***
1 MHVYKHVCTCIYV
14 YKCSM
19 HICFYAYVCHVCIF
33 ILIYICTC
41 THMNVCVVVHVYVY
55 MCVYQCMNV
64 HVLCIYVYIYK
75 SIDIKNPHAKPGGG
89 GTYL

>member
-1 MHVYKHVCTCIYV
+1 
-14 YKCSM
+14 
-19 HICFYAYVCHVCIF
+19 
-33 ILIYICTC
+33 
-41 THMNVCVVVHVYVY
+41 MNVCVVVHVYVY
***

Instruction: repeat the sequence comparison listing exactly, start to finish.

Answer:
1 MHVYKHVCTCIYV
14 YKCSM
19 HICFYAYVCHVCIF
33 ILIYICTC
41 THMNVCVVVHVYVY
55 MCVYQCMNV
64 HVLCIYVYIYK
75 SIDIKNPHAKPGGG
89 GTYL

>member
-1 MHVYKHVCTCIYV
+1 
-14 YKCSM
+14 
-19 HICFYAYVCHVCIF
+19 
-33 ILIYICTC
+33 
-41 THMNVCVVVHVYVY
+41 MNVCVVVHVYVY